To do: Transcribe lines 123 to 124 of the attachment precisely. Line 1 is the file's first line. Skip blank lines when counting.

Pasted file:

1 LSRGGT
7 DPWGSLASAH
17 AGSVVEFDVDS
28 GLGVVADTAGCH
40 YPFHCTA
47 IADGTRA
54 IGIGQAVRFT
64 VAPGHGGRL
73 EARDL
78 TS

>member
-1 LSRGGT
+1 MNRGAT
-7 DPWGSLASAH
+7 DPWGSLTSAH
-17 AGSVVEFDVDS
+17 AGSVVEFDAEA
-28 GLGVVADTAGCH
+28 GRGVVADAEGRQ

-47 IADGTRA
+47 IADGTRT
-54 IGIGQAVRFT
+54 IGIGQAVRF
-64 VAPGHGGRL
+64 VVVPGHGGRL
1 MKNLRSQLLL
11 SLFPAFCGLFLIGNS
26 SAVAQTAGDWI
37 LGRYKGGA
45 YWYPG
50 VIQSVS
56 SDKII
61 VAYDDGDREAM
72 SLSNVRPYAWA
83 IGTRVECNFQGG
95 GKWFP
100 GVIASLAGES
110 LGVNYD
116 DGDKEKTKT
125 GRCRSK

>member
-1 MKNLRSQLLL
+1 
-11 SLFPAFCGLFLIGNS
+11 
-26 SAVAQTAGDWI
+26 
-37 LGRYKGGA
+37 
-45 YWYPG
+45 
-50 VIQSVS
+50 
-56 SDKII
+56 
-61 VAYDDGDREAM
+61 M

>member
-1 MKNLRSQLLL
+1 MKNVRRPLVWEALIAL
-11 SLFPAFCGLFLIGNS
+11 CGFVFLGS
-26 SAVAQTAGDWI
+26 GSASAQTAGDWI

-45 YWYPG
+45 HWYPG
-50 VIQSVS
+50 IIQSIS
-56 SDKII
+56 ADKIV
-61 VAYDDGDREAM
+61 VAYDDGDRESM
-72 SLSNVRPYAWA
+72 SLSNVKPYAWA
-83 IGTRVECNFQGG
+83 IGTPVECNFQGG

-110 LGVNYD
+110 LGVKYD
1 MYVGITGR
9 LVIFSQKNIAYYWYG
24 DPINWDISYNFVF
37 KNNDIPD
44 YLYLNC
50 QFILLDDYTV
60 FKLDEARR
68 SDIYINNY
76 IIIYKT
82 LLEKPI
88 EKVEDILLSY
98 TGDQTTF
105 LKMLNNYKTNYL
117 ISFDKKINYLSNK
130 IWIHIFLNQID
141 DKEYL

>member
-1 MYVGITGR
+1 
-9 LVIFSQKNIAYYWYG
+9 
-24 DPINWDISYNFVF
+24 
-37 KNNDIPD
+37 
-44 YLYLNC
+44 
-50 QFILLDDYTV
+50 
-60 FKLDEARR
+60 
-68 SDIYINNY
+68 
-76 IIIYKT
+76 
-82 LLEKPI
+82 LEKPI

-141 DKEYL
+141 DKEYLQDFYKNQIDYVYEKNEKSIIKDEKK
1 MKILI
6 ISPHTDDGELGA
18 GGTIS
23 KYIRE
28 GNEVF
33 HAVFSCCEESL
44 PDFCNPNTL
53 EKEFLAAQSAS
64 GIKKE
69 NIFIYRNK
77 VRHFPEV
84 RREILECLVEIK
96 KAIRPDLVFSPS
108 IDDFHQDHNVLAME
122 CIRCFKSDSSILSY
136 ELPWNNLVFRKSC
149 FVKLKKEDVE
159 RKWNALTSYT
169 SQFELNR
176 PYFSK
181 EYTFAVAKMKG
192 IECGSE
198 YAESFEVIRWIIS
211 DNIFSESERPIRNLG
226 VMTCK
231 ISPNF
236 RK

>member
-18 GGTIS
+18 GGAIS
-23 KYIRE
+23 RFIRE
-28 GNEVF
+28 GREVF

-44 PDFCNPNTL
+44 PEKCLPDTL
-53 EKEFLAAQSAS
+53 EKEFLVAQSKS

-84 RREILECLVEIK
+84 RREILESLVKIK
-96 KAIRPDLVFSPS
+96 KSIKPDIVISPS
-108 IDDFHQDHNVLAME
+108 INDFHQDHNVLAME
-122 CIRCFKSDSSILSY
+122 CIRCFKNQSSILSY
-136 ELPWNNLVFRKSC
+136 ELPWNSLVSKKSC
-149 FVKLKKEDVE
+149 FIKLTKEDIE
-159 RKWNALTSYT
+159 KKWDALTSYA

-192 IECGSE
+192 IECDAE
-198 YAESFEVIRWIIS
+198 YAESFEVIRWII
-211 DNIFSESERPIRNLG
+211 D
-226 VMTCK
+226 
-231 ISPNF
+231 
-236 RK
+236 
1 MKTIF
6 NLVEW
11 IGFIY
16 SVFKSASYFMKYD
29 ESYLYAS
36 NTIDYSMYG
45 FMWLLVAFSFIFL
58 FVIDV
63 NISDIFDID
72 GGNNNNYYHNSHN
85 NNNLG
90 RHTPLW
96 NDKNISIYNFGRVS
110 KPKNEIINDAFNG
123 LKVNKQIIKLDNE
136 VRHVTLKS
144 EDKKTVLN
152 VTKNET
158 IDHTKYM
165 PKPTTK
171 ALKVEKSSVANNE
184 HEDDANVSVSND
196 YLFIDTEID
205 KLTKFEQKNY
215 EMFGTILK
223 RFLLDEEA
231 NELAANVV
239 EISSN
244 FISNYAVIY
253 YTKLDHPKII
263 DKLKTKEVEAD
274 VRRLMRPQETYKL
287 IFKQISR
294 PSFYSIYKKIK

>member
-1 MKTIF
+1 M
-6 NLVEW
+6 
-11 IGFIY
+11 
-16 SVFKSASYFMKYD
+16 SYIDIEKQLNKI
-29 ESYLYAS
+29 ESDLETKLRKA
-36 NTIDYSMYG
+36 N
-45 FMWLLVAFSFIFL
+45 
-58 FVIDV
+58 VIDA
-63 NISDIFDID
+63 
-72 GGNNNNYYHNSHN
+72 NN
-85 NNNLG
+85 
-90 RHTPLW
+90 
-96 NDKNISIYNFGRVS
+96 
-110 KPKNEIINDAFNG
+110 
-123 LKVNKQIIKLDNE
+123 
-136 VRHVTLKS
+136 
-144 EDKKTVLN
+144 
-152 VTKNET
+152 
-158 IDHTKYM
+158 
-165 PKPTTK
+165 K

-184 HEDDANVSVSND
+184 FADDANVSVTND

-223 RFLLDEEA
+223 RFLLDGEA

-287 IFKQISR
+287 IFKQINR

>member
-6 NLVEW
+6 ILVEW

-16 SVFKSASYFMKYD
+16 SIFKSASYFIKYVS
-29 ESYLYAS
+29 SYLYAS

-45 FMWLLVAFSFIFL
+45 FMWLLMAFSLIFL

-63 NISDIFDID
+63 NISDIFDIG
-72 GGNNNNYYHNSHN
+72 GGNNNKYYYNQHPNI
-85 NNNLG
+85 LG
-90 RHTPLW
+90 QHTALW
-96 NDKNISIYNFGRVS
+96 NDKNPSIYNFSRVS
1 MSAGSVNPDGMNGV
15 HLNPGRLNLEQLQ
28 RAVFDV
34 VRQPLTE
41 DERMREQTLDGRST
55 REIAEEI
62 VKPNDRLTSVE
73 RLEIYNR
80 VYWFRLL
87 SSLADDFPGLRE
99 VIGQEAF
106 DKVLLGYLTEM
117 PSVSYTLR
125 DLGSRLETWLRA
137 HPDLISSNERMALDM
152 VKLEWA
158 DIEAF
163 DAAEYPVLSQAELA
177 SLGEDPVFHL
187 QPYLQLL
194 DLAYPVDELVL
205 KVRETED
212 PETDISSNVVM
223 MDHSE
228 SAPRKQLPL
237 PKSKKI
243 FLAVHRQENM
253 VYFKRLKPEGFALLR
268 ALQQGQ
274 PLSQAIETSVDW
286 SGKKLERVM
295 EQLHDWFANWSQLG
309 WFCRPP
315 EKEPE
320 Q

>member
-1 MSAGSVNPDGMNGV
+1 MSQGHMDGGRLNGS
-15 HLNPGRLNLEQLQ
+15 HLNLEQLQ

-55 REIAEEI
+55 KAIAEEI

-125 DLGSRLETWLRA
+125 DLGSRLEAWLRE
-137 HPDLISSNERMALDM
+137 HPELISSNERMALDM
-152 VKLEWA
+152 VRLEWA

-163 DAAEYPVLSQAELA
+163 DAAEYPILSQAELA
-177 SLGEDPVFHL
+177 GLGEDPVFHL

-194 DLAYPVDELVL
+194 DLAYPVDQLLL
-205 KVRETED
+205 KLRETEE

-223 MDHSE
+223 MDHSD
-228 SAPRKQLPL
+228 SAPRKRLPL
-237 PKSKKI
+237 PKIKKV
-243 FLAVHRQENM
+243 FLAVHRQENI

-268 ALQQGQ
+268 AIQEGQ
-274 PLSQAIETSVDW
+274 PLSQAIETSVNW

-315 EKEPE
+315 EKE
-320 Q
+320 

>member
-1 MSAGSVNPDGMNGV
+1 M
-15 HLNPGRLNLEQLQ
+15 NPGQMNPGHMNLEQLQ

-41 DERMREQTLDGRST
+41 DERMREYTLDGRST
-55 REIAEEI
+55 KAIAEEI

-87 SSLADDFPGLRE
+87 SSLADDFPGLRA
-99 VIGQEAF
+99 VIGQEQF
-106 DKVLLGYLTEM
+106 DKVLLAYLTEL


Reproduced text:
33 HAVFSCCEESL
44 PDFCNPNTL